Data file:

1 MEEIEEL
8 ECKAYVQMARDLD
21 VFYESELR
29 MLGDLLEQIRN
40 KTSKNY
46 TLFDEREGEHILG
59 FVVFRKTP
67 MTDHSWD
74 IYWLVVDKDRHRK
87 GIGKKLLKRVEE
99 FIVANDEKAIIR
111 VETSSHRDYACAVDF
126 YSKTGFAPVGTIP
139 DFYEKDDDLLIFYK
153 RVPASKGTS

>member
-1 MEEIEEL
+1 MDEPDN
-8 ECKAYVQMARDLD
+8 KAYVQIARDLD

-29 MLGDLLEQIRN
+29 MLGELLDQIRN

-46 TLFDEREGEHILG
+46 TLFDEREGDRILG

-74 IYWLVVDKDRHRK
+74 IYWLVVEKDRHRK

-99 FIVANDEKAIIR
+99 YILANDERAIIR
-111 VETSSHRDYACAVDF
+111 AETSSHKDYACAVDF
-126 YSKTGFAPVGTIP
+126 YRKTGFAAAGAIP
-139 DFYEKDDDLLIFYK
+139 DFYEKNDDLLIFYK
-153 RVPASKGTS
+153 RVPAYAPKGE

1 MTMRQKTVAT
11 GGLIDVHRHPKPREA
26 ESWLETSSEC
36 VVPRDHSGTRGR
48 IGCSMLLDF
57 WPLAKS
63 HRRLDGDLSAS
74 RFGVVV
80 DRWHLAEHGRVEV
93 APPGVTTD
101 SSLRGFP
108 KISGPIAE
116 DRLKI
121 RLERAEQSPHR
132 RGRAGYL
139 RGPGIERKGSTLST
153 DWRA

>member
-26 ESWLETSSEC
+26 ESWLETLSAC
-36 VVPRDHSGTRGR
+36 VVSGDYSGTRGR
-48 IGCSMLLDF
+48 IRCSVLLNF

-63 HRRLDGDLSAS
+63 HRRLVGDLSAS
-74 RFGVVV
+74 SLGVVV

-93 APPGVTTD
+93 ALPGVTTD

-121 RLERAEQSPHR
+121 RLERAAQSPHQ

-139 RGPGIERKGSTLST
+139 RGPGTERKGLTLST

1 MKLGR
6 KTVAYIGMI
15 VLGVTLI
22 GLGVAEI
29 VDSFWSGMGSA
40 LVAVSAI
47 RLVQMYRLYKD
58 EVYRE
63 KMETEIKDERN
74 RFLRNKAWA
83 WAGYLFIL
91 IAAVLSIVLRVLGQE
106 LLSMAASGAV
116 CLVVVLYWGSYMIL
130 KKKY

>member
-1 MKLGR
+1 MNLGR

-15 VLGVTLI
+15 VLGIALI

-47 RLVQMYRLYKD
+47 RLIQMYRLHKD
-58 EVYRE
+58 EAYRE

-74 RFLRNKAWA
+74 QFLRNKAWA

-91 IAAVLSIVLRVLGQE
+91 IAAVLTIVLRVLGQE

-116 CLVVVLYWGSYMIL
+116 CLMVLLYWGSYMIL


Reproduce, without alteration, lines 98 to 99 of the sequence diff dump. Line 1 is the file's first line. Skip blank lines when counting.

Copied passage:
+91 IAAVLTIVLRVLGQE

-116 CLVVVLYWGSYMIL